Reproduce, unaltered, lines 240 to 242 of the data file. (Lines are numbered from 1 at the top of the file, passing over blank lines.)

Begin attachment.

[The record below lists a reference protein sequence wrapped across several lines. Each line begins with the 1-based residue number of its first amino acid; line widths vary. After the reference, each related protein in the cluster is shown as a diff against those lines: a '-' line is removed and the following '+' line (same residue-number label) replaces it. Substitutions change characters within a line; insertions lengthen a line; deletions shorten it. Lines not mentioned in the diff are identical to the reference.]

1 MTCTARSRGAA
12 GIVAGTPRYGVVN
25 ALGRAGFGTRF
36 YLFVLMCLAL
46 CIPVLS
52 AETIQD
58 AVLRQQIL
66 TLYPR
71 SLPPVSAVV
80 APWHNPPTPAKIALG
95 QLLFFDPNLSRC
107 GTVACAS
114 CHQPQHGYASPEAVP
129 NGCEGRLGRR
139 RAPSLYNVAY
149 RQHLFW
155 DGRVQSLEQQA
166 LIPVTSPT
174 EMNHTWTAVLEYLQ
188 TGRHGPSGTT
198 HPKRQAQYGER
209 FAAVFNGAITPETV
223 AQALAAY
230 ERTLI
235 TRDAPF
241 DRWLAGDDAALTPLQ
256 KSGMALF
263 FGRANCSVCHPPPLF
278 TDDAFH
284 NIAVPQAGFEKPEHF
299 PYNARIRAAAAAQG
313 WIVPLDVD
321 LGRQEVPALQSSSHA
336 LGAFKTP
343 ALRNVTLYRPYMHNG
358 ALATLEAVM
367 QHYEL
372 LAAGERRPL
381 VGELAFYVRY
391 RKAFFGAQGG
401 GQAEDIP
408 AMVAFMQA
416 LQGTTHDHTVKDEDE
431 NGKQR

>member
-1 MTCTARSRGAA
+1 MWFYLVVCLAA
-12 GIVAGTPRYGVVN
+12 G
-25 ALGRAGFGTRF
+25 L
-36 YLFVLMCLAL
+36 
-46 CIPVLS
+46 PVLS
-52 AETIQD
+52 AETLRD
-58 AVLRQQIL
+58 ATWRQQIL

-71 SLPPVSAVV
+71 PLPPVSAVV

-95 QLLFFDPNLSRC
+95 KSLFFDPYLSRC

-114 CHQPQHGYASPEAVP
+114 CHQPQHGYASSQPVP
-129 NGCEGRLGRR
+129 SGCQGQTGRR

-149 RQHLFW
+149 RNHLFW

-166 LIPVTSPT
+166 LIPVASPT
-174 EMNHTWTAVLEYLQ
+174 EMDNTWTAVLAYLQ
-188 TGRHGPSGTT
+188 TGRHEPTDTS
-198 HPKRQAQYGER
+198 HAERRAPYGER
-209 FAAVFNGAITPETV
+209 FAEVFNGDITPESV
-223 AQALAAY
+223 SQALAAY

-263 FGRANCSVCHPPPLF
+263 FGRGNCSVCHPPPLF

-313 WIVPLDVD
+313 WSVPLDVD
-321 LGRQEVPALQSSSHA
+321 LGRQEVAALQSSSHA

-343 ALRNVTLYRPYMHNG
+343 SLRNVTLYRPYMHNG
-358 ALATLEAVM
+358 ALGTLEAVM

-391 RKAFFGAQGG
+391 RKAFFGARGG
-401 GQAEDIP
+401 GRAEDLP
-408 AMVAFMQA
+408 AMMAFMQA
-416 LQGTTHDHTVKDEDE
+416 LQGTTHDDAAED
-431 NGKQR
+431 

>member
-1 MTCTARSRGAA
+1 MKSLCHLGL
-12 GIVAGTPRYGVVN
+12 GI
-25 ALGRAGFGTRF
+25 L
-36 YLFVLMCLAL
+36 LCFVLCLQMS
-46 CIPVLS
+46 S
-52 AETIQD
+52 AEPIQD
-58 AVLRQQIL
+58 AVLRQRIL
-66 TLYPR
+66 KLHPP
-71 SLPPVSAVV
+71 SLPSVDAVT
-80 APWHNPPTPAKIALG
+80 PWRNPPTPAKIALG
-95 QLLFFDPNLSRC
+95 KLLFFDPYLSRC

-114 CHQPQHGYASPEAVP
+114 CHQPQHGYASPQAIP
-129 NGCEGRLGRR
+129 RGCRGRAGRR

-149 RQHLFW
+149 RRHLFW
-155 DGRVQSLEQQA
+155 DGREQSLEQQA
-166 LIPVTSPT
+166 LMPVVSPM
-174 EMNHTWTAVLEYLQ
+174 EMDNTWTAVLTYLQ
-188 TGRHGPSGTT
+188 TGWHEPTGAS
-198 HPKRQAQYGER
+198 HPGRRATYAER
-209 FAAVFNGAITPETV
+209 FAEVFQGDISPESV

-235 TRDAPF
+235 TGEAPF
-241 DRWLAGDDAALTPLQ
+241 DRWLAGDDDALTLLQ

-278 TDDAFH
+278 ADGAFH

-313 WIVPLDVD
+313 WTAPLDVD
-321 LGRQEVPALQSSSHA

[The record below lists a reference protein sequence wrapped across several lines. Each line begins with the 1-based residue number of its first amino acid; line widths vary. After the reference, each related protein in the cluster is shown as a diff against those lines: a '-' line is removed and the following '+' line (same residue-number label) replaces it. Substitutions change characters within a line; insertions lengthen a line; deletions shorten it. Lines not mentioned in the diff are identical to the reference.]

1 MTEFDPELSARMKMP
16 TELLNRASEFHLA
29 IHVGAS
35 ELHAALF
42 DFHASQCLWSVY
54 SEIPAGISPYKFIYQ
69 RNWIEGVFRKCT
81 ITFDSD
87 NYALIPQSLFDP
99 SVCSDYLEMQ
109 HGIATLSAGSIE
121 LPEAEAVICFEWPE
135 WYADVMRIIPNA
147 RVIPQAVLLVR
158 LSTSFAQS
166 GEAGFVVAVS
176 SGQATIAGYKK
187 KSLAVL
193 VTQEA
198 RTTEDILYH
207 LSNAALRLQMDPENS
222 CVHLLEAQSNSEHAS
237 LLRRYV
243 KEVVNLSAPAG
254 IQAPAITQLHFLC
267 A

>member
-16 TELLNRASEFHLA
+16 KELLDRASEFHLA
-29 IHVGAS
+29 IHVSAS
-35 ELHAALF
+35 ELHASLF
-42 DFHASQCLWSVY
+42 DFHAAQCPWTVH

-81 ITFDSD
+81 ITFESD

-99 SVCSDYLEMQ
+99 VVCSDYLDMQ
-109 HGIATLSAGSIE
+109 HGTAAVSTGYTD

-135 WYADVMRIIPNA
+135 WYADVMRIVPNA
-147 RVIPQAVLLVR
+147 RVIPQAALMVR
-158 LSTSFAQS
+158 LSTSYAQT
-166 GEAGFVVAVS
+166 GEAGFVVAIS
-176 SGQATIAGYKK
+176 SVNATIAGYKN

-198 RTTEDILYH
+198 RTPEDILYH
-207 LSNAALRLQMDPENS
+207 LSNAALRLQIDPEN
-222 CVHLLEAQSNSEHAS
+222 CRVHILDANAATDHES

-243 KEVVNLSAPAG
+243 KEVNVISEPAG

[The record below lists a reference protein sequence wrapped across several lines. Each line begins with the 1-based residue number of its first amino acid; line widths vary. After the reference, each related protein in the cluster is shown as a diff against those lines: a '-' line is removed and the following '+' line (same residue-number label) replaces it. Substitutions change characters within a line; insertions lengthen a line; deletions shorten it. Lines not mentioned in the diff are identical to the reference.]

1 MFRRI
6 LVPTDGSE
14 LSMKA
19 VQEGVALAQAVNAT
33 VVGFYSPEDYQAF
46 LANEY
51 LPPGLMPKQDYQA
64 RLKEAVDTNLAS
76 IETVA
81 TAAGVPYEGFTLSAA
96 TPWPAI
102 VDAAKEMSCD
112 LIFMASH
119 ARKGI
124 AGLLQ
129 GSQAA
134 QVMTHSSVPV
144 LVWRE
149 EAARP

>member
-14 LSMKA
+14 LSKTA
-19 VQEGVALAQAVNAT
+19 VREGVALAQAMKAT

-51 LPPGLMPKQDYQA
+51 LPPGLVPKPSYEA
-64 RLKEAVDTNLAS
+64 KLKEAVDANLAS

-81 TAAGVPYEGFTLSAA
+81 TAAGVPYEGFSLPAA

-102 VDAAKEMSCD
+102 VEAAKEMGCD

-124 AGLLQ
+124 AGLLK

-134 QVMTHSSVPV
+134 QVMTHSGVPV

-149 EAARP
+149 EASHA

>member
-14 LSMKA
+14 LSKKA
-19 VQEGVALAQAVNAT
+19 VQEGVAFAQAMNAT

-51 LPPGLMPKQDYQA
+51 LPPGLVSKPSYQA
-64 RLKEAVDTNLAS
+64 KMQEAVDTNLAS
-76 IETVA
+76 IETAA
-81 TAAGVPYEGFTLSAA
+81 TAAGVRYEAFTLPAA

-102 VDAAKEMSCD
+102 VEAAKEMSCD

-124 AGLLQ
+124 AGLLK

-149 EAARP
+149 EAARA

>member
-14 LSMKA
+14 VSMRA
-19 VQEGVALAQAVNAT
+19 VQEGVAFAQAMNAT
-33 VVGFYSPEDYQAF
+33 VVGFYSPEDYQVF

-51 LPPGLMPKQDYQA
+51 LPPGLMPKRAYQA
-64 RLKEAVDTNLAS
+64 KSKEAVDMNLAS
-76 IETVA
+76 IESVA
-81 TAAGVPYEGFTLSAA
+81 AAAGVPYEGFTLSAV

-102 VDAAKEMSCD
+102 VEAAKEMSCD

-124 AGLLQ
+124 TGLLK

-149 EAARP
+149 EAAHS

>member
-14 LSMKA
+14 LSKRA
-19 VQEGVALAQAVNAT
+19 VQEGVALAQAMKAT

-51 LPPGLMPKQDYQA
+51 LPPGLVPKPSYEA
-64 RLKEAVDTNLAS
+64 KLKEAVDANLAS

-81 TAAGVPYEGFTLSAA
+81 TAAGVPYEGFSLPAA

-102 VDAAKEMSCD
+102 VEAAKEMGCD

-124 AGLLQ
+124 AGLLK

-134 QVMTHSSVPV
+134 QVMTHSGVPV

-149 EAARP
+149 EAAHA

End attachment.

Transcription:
-64 RLKEAVDTNLAS
+64 KLKEAVDANLAS

-81 TAAGVPYEGFTLSAA